To me -- from unfortunate personal experience -- perhaps the #1 reason to check the alignment is to assure that the prop shaft is relatively centered in the shaft log tube and not touching it.   Over time, as the mounts wear, I think the motors tend to settle, leading to the shaft abrading away the fiberglass shaft log tube through the hull (if I recall correctly, the inside diameter of the shaft tube is 1-1/4" (31.8mm), which means a perfectly centered 1"(25.4 mm) prop shaft has just 1/8" (3.2mm) of clearance)(the shaft log tube  has an outer diameter of 1-5/8" (41.3mm), which means its walls are only 1/4" (6.4mm -- which can be eroded away rather quickly).   And since the inboard end is not visible due to the stuffing box hose or PSS shaft seal (what have you), you can only visually assess this from the outboard end (either while the boat is on the hard or a quick dive).  Take it from me, fixing a worn shaft log tube is a nasty repair job -- www.catalina36.org/forum/technical-discussion/shaft-tube-removal -- and easily avoided by checking the alignment occasionally. 
 

Matthew Chachère
s/v ¡Que Chévere! #466
1985 C36 MKI tall rig fin keel M25
Homeported in eastern Long Island, NY

seabird
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Posts: 31

Thanks Matt.  I agree, I've read through Calder and Casey's books on the topic this week and ordered the tools I didn't have for the job.  I'm still not totally sure how to id a failed mount - espeically with the large metal cap on these ones.  The mainsail article was very informative, I was afraid I was feeling the stud turn in the rubber, which I now know is impossible because it's welded to the cap.  Maybe I'll take a few pics this weekend if I'm still unsure.  I've only had about 15 minutes to work on this since I first brought it up, so hopefully the weekend gets me to a solution.  Thanks for the advice and links.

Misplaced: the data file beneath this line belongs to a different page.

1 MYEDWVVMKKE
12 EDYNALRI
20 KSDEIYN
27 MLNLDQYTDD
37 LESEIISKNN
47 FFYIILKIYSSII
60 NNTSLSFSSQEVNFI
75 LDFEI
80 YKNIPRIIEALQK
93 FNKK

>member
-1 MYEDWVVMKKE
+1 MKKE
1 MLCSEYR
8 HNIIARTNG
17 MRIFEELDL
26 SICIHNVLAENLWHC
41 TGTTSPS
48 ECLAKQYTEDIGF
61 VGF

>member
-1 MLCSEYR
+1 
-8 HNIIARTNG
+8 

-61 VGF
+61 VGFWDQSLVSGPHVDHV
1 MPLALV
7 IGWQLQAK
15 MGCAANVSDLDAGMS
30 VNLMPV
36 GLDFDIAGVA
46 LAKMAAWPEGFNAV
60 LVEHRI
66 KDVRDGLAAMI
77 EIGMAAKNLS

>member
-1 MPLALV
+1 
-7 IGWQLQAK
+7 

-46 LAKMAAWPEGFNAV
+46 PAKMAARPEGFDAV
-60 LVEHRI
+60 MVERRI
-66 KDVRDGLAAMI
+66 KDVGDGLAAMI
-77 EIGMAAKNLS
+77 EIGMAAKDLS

Erik
Chicago, IL
C-36 MK II #2106
 

Ray Taylor's picture
Ray Taylor
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Posts: 72

I should have been more clear.  I’m looking for anything new regarding motor mounts/damper plate.   The forum has good information and Leslie Troyer wrote a great article in the Spring 2020 Mainsheet.   I’m replacing our Hurth ZF10 with a PRM 90 gearbox and thought I’d do motor mounts at the same time.

Eric,

Only you can determine if this is something you want to get into.   The video series below is for a ski boat but is very good.
https://www.youtube.com/watch?v=5UqniaiggKA
Since you already have one engine mount that’s loose it is probably out of alignment. So IMHO you don’t have anything to loose.  I’d start by carefully inspecting your current mounts.  If they look good, you may be able to lock the nut in place with blue locktie or VibraTite VC-3.   If the original engine mounts are still serviceabl there is no reason to change.   Although it’s seldom this easy, it’s possible that adjusting your one loose mount and locking the adjusting nut in place with some VC-3 puts everything back into spec.   

https://marinehowto.com/replacing-motor-mounts/

Ray & Janice Taylor
"Mizu"
Hood River, Ore.
#2113 2002 TM
 

seabird
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Posts: 31